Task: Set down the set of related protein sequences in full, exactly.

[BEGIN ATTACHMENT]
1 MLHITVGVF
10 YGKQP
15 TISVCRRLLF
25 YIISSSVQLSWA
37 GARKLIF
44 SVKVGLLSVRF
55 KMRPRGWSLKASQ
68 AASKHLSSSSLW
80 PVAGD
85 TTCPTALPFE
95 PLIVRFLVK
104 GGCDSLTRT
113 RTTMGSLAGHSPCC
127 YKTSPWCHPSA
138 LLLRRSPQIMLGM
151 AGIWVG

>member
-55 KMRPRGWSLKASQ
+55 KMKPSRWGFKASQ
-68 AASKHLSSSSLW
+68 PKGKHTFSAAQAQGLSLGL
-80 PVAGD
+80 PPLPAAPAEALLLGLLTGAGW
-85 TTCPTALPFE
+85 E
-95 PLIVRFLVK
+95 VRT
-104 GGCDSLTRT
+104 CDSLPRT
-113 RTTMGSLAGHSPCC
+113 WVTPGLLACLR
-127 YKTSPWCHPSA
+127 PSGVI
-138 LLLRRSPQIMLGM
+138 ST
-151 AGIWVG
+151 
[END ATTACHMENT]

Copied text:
1 MLHITVGVF
10 YGKQP
15 TISVCRRLLF
25 YIISSSVQLSWA
37 GARKLIF
44 SVKVGLLSVRF
55 KMRPRGWSLKASQ
68 AASKHLSSSSLW
80 PVAGD
85 TTCPTALPFE
95 PLIVRFLVK
104 GGCDSLTRT
113 RTTMGSLAGHSPCC
127 YKTSPWCHPSA
138 LLLRRSPQIMLGM
151 AGIWVG

>member
-55 KMRPRGWSLKASQ
+55 KMKPSRWGFKASQ
-68 AASKHLSSSSLW
+68 PKGKHTFSAAQAQGLSLGL
-80 PVAGD
+80 PPLPAAPAEALLLGLLTGAGW
-85 TTCPTALPFE
+85 E
-95 PLIVRFLVK
+95 VRT
-104 GGCDSLTRT
+104 CDSLPRT
-113 RTTMGSLAGHSPCC
+113 WVTPGLLACLR
-127 YKTSPWCHPSA
+127 PSGVI
-138 LLLRRSPQIMLGM
+138 ST
-151 AGIWVG
+151 